Webinar Recording: Teaching Python 3.6 with Games

Yesterday Paul Craven, computer science professor and creator of the Arcade library for Python 2d games, gave a webinar about teaching Python to university students using game writing. The recording is now available:

During the webinar, Paul discussed his techniques for teaching introductory programming, an approach which he has refined over the years based on seeing what works and what doesn’t work. He covered:

  • The iterative process of producing teaching materials
  • Having a good toolchain (PyCharm for writing Sphinx docs, GitHub, ReadTheDocs, etc.)
  • How PyCharm’s IDE features impacted the quality of what students did (PEP 8, function completion, spell checking, etc.)
  • The effect Python 3.5/3.6 type hinting had on the learning/teaching experience
  • How games as a topic made learning fun, and how he adjusted the game library to make it more teachable
  • Teaching self-sufficiency by learning to browse APIs
  • The importance of already-working game examples

Paul then covered a bit of Arcade and the kinds of games it makes easy to write.

The webinar lasted a bit over an hour and had one of our highest number of questions posed during the session. We’ll try to get Paul back again in the future and go more in depth on game writing.

If you have any questions or comments about the webinar, feel free to leave them in the comments below, or you can reach us on Twitter. Paul Craven is on Twitter as well, his Twitter handle is @professorcraven.

-PyCharm Team
The Drive to Develop

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6 Responses to Webinar Recording: Teaching Python 3.6 with Games

  1. Peter P. says:

    It was excellent, thank you for the tips.
    I forgot to ask one question in the chat window: is the curriculum of the college/uni subject available somewhere? Would be nice to see from where to where the kids are progressing. I think it was mentioned it’s a one semester class, but would be nice to know more details.
    Thanks.

    • Paul Everitt says:

      I don’t think Paul’s complete curriculum is available online, but he has a (very comprehensive and well-done) subset. If that’s of interest, I can get the link for you. He showed it very briefly in the webinar.

      • Peter P. says:

        Hi Paul, yes, that would be nice, if I could get the link.
        I might have missed it during the webinar, sorry about that.
        Even if subset, I am very interested. The games he showed were very impressive, must be a good curriculum behind if kids were progressing this much during a semester. I am sure there are lessons to be learnt there as well. (And sorry for crossposting the original question on youtube, wasn’t sure which place will be monitored.)

          • Peter P. says:

            Thanks, both Pauls! May I have one more?
            I remember from the webinar Paul mentioned he encouraged kids to have their own git repo with their assignments. I plan something similar. Question is, how do you grade their work? What is the process? You request access to their repos and have a look one-by-one, or do you clone them and give a run one-by-one? I might have 20 or so kids in a class, not sure if this works. Or do you teach them doctest module and publish your own test cases they have to run against their code?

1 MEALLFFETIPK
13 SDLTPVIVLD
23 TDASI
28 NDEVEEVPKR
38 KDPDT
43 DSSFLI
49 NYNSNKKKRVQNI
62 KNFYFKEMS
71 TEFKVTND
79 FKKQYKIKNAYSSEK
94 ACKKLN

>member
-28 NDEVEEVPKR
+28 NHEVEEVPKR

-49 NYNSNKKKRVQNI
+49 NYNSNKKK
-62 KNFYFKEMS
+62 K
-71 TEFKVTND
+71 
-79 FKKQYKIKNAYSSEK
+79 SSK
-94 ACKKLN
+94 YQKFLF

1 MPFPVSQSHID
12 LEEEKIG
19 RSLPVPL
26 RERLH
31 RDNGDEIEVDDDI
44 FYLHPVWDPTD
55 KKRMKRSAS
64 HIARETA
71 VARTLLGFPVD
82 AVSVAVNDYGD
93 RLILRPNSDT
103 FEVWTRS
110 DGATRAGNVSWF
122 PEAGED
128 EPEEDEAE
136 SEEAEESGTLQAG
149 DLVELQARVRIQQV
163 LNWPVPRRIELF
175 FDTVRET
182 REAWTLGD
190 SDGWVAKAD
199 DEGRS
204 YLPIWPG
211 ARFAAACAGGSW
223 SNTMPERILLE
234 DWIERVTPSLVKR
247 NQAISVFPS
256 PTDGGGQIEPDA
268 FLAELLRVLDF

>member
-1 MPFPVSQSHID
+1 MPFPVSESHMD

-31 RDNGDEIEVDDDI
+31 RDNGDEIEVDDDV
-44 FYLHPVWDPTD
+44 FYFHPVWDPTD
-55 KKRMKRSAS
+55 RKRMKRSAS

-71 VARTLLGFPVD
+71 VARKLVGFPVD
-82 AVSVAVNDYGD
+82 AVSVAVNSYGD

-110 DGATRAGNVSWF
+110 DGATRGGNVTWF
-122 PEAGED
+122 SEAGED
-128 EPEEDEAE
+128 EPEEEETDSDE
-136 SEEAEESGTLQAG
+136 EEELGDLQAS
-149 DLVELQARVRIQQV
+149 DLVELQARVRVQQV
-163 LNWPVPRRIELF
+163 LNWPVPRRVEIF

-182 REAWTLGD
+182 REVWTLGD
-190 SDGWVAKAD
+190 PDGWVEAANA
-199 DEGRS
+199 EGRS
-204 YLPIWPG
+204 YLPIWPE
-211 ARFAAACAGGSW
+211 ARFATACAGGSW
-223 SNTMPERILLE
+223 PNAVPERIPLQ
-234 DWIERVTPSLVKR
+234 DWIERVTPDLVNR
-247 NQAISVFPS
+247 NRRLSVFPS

(I had a class of 20 already, but that was without grading and homework, just for fun, a study group actually. Next time I plan homework for them.)

            Peter P.

        • In reply to your message below (which for some odd reason I can’t reply to), how do I grade the work?

          * Students ‘clone’ an initial repository with the directories and blank files set up. The git ignore file is important to have set up so git does not include the pycharm project files, and pyc files.
          * As part of the clone they have to name it with their first/last name.
          * Students ‘share’ in bitbucket the repository with me
          * For the first assignment, students submit the proper link to their repository
          * I copy/paste it using a text editor to clone all the repositories
          * After that, I use a short python script to run an update on all the repositories

          import os

          # Grab a list of all the directories
          a_dir = “.”
          directories = [name for name in os.listdir(a_dir) if os.path.isdir(os.path.join(a_dir, name))]

          # For each directory, pull the info
          for directory in directories:
          print()
          print(“Fetching information for: {}”.format(directory))
          os.chdir(directory)
          print(“git pull”)
          result = os.system(“git checkout .”)
          result = os.system(“git pull”)
          os.chdir(“..”)

          * I grade the directories by going in and directly running their programs.

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